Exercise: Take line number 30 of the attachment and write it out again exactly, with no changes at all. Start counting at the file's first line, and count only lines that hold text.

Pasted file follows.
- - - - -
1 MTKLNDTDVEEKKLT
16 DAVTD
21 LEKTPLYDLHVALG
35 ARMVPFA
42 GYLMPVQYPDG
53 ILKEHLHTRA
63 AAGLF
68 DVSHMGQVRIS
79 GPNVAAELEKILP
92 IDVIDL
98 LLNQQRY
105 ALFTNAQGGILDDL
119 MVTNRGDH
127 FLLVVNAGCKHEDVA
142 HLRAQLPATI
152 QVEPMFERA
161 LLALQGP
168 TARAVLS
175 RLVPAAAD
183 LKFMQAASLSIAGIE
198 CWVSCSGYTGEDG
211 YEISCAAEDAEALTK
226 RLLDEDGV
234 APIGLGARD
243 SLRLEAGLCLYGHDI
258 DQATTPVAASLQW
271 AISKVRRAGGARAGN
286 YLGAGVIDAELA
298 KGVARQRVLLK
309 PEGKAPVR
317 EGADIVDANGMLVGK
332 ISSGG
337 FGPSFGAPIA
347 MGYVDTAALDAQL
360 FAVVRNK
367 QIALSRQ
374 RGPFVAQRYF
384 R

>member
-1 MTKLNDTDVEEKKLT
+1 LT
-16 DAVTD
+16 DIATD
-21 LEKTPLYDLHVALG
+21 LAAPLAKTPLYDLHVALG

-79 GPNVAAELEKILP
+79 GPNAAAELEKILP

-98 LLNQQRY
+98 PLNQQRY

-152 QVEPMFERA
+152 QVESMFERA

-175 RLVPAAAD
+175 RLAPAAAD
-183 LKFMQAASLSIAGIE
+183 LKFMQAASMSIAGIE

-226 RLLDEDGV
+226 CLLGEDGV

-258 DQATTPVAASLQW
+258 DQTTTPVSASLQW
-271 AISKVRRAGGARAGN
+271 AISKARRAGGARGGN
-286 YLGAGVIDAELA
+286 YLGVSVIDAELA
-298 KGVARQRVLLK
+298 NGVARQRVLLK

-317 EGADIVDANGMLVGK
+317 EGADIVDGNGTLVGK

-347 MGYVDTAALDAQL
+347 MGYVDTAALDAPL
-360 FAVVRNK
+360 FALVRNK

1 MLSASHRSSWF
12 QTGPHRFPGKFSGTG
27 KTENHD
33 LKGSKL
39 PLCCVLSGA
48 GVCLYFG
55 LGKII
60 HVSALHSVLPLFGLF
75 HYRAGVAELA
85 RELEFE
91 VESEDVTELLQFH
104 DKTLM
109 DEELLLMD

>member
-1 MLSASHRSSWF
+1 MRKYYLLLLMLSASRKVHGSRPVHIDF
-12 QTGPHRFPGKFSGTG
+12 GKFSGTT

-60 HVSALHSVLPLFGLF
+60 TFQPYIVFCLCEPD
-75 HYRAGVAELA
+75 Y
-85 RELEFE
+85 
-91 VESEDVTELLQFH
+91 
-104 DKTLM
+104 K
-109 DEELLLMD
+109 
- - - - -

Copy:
309 PEGKAPVR